Herald editorial board

Tim Walz has been in the Minnesota governor's office just a week, but he already is being pressed on a political hot potato - the Enbridge Energy Line 3 pipeline.

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Hopefully, the replacement project will proceed, and we're happy to hear Walz say he will be instrumental in the line's future.

According to various reports, Walz has been asked to rescind legal appeals to the proposed pipeline, which if constructed will carry oil from Canada to Lake Superior. As planned, the line would cross a corner of North Dakota near Pembina and then wend southeastward through Minnesota. It would enter Minnesota near Stephen and angle downward toward Fosston and Erskine before jutting south and east toward Superior, Wis.

It is planned as a replacement for an existing pipeline.

Last year, the state Public Utilities Commission approved a certificate of need for the route.

Opponents feel the pipeline is unnecessary and could harm environmentally sensitive areas along the route. Those in favor of a new line say it will be an economic boon to the region, since it comes with a price tag north of $2.5 billion and likely would require thousands of workers to complete. The pipeline it would replace was constructed a half-century ago.

Even though Line 3 was approved by regulators, former Gov. Mark Dayton was against construction and appealed the decision that would have pushed the pipeline forward. But there's a new governor in Minnesota, and Walz says his administration will be actively engaged in the Line 3 process. Late last week, Walz told reporters he has asked his team to review a lawsuit filed by Dayton that challenges the PUC's approval of Line 3. Walz told reporters "the decision will stop with me, but it will be informed by all of the stakeholders involved."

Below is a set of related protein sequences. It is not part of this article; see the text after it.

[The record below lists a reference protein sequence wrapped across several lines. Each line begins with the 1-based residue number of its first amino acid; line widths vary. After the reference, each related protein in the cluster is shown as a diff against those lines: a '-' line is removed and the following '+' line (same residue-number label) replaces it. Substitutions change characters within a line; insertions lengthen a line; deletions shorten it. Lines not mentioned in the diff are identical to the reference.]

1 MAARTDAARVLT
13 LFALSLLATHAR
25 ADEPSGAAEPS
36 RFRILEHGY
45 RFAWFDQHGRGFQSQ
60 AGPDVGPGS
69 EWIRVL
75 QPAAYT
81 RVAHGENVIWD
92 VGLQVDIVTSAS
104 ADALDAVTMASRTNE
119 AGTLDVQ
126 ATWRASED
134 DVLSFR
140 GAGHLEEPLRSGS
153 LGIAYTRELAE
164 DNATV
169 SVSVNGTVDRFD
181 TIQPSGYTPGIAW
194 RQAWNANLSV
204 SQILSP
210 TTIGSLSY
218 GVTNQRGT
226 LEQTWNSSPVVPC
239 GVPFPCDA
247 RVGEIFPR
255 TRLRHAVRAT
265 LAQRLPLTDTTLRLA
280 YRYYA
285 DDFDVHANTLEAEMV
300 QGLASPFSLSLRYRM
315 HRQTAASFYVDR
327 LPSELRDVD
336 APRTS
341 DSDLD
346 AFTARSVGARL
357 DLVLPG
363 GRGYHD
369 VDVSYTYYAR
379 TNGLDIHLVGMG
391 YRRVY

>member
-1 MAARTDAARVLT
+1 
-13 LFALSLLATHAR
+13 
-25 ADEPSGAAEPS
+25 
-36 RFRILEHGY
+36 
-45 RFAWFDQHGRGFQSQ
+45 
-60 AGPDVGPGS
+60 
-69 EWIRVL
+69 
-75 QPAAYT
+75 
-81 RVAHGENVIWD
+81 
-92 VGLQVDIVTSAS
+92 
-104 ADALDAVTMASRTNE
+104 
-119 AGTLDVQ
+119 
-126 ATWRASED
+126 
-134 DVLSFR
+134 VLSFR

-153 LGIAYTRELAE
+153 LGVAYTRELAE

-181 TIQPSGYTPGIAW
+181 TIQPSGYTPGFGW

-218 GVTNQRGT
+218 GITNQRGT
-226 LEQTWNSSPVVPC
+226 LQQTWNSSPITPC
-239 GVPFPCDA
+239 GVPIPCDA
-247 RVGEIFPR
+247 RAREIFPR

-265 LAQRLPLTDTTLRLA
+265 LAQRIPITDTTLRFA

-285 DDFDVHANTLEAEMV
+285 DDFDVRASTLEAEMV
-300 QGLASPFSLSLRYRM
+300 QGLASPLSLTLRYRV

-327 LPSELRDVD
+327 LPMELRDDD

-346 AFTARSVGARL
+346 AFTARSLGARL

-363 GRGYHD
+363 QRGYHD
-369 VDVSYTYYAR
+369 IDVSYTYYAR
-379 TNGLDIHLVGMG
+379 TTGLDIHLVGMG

Walz already has been approached by supporters and opponents of Line 3. Among the supporters is Neil Peterson, a Pennington County commissioner who traveled to St. Paul in hopes of meeting with the governor and telling him the Line 3 replacement would promote safety and economic prosperity in northern Minnesota.

In 2017, we wrote in favor of Line 3, urging regulatory passage and construction. We also hoped the line could proceed without the protests that marred the Dakota Action Pipeline process in North Dakota.

We believe in due diligence, and the Line 3 project has done it, including dozens of public meetings and the initial regulatory approval by the Public Utilities Commission.

Yes, the line is expected to pass through an environmentally sensitive region, but it joins thousands of miles of pipelines that already distribute crude across the nation. Without pipelines, this oil still will find its way to market, and of that we have no doubt. Without pipelines, rail service gets clogged and roads get torn up.

This hot potato now rests in the hands of Minnesota's new governor. Hopefully, Walz tosses it in the direction of construction.